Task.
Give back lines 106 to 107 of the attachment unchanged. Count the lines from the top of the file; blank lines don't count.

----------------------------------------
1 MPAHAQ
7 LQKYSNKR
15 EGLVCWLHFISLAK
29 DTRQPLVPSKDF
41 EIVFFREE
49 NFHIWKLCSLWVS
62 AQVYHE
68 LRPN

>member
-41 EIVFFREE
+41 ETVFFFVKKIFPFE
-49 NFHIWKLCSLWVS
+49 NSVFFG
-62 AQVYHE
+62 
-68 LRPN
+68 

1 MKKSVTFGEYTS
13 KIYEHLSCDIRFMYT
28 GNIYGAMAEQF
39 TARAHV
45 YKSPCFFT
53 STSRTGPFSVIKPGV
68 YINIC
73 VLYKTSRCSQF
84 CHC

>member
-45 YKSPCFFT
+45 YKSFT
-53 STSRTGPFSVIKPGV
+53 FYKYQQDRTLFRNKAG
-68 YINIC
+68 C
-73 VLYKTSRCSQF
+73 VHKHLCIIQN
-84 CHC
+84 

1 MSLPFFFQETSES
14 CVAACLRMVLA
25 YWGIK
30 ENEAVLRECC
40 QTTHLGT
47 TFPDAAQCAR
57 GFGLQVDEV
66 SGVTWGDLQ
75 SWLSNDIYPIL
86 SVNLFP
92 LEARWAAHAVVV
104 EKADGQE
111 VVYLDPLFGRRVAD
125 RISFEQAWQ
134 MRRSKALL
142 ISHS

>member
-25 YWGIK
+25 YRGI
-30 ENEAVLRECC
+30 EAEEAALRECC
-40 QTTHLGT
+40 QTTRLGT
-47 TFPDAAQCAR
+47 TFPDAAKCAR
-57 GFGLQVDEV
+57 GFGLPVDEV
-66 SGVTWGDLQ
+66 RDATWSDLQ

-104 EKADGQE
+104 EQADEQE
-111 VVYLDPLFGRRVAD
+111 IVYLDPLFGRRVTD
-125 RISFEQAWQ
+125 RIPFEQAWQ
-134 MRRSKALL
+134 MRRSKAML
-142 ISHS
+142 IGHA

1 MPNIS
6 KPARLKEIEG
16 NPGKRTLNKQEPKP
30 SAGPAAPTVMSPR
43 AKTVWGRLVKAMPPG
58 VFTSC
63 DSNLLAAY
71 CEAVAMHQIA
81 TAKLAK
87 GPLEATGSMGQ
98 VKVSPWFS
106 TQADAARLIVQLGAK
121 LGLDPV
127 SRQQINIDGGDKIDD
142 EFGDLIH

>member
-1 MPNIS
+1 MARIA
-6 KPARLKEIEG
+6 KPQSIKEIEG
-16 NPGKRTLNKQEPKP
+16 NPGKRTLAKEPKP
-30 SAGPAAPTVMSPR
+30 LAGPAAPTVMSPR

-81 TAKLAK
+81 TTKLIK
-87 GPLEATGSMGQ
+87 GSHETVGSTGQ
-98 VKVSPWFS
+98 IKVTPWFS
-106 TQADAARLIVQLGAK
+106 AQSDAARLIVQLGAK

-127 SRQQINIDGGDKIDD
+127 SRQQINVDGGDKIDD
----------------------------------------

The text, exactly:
+98 IKVTPWFS
-106 TQADAARLIVQLGAK